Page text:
IT industry drives China’s unique industrial capitalism


Washington : Over the past few years "a distinctive Chinese variety of industrial capitalism has taken shape", say economists Dieter Ernst and Barry Naughton.

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This foray into once forbidden economic territory is nowhere more readily evident than in China's IT industry, the Honolulu-based East-West Wire quoted the two as saying.

Ernst, a senior fellow at the East-West Center in Honolulu, and Barry Naughton, professor of Chinese economy at the University of California, San Diego, have co-authored a chapter in a forthcoming book called "China's Emerging Political Economy – Capitalism in the Dragon's Lair".

The economists are optimistic regarding China's industrial development, based on their study of the IT industry.

Historically, the state has been pervasive in China's industry.

Ernst and Naughton said the central government still plays an important role, but it has moved away from top-down command-style policies. Beijing's influence on IT is now considerably more constrained. Policies now focus on providing infrastructure, incentives for research and development and a legal framework.

Equally important, according to Ernst and Naughton, is the fact that state ownership is less dominant.

"State-owned firms, while present, play a secondary role in the IT sector, where technical innovation is critical. In fact, China has muddled through to a highly flexible, internationally open, and entrepreneurial solution in sectors such as IT hardware and software," the economists said.

The two disagree with the findings of the pessimistic literature that provides what they call a "backward-looking appraisal of weaknesses in China's industrial economy."

Rather, they argue that the IT industry has played a crucial role both in transforming China's industrial economy and in forging a peculiar Chinese model of developing a vibrant high-tech industry.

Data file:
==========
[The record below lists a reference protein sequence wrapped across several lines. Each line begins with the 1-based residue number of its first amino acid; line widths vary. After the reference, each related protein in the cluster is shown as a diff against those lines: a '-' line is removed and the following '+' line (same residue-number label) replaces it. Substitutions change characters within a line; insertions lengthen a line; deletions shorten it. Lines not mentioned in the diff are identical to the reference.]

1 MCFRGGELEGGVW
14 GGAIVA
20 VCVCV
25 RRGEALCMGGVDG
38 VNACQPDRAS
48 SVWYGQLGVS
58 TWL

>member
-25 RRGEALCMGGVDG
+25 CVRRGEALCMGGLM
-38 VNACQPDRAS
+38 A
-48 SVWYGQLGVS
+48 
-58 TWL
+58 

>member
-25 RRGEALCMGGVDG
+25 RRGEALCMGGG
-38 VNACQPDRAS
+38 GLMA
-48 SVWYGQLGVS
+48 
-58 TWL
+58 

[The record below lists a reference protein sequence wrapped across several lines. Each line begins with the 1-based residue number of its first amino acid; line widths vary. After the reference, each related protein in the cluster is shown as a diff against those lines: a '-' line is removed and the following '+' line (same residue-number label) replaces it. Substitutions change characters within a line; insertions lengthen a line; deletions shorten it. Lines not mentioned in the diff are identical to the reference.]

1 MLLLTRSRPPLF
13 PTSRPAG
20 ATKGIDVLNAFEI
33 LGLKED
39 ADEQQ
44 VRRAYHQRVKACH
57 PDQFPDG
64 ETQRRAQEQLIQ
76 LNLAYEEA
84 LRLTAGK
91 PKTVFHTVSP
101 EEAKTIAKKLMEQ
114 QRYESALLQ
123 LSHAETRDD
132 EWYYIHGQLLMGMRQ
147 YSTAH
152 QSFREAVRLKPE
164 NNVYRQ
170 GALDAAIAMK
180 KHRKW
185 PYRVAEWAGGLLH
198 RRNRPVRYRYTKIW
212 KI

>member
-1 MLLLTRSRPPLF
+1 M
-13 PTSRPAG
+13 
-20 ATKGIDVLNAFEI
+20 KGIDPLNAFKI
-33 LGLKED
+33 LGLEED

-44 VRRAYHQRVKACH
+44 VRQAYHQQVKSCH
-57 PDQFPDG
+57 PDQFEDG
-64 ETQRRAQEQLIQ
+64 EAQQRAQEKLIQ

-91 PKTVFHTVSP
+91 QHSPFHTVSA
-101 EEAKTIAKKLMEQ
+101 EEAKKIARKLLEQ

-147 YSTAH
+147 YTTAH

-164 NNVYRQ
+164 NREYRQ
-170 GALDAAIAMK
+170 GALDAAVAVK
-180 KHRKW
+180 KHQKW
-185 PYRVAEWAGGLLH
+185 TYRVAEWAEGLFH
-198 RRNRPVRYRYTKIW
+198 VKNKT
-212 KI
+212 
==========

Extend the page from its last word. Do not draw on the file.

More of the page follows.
They point out case studies of successful Chinese IT companies such as Lenovo and Huawei demonstrate that "a hybrid mixture of ownership and corporate governance patterns has been combined with aggressive policies to foster alliances with global leaders in industry and research. This has enabled Chinese IT firms to accelerate the development of management and innovation capabilities".

Ernst and Naughton note that this shift away from tight Beijing control, as evidenced in the IT industry, can also be witnessed in two other areas — location and industry structure. They say it is leading to a "multi-centric economy with great local diversity," especially in the Yangtze and Pearl River deltas.

"In a related fashion," they point out, "the rapid emergence of industrial clusters, composed primarily of small firms, is reshaping the distribution of both traditional and hi-tech industries."

The latter, according to the two authors, "represents the re-emergence of a pattern with deep roots in Chinese history and culture.

"There are many precedents in China for dense networks of competing and cooperating small firms. As this pattern deepens, we expect to see increasing differences in the composition of output across different geographical regions," the experts said.

They speculate that, "this pattern has long-run political implications as well. It may influence the political evolution of China."

Ernst and Naughton say a close examination of the IT industry in China today "reveals patterns of organizational and strategic behaviour that are likely to foster robust development, coming at a particular stage in the process of globalisation that is enabling new kinds of cross-border cooperation at a deeper level, extending beyond production to design, development and research".